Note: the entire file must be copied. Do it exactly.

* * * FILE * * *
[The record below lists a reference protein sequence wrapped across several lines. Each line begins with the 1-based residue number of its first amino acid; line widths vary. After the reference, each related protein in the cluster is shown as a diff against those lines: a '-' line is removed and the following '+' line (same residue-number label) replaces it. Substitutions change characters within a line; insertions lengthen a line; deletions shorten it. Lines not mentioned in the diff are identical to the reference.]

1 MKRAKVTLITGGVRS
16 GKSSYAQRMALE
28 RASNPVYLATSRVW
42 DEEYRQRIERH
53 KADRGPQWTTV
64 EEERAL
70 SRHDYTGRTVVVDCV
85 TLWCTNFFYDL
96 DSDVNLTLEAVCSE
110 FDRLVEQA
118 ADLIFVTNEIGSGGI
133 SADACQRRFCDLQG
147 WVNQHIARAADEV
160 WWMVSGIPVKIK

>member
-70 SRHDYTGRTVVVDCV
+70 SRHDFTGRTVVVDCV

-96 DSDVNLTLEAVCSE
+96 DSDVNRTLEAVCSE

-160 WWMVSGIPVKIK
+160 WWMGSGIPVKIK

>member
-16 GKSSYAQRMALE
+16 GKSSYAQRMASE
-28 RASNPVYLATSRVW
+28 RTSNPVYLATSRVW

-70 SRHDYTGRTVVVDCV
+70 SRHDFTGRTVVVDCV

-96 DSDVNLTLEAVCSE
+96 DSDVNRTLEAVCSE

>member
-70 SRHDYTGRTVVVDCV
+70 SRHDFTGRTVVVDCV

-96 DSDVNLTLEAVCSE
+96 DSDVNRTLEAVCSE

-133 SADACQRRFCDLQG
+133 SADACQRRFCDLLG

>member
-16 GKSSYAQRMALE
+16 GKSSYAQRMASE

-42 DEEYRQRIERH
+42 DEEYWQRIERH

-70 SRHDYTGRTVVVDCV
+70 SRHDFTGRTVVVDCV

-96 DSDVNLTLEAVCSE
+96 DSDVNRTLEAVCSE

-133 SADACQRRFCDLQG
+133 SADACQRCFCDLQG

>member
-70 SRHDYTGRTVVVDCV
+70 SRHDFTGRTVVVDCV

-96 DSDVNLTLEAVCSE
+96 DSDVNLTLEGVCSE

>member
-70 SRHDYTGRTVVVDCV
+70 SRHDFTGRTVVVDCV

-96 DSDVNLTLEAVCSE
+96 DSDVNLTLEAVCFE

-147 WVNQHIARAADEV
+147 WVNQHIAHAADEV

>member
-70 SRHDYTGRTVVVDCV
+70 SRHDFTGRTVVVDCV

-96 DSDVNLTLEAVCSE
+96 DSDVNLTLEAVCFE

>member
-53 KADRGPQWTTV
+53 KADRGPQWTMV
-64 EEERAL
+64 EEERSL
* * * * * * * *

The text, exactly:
[The record below lists a reference protein sequence wrapped across several lines. Each line begins with the 1-based residue number of its first amino acid; line widths vary. After the reference, each related protein in the cluster is shown as a diff against those lines: a '-' line is removed and the following '+' line (same residue-number label) replaces it. Substitutions change characters within a line; insertions lengthen a line; deletions shorten it. Lines not mentioned in the diff are identical to the reference.]

1 MKRAKVTLITGGVRS
16 GKSSYAQRMALE
28 RASNPVYLATSRVW
42 DEEYRQRIERH
53 KADRGPQWTTV
64 EEERAL
70 SRHDYTGRTVVVDCV
85 TLWCTNFFYDL
96 DSDVNLTLEAVCSE
110 FDRLVEQA
118 ADLIFVTNEIGSGGI
133 SADACQRRFCDLQG
147 WVNQHIARAADEV
160 WWMVSGIPVKIK

>member
-70 SRHDYTGRTVVVDCV
+70 SRHDFTGRTVVVDCV

-96 DSDVNLTLEAVCSE
+96 DSDVNRTLEAVCSE

-160 WWMVSGIPVKIK
+160 WWMGSGIPVKIK

>member
-16 GKSSYAQRMALE
+16 GKSSYAQRMASE
-28 RASNPVYLATSRVW
+28 RTSNPVYLATSRVW

-70 SRHDYTGRTVVVDCV
+70 SRHDFTGRTVVVDCV

-96 DSDVNLTLEAVCSE
+96 DSDVNRTLEAVCSE

>member
-70 SRHDYTGRTVVVDCV
+70 SRHDFTGRTVVVDCV

-96 DSDVNLTLEAVCSE
+96 DSDVNRTLEAVCSE

-133 SADACQRRFCDLQG
+133 SADACQRRFCDLLG

>member
-16 GKSSYAQRMALE
+16 GKSSYAQRMASE

-42 DEEYRQRIERH
+42 DEEYWQRIERH

-70 SRHDYTGRTVVVDCV
+70 SRHDFTGRTVVVDCV

-96 DSDVNLTLEAVCSE
+96 DSDVNRTLEAVCSE

-133 SADACQRRFCDLQG
+133 SADACQRCFCDLQG

>member
-70 SRHDYTGRTVVVDCV
+70 SRHDFTGRTVVVDCV

-96 DSDVNLTLEAVCSE
+96 DSDVNLTLEGVCSE

>member
-70 SRHDYTGRTVVVDCV
+70 SRHDFTGRTVVVDCV

-96 DSDVNLTLEAVCSE
+96 DSDVNLTLEAVCFE

-147 WVNQHIARAADEV
+147 WVNQHIAHAADEV

>member
-70 SRHDYTGRTVVVDCV
+70 SRHDFTGRTVVVDCV

-96 DSDVNLTLEAVCSE
+96 DSDVNLTLEAVCFE

>member
-53 KADRGPQWTTV
+53 KADRGPQWTMV
-64 EEERAL
+64 EEERSL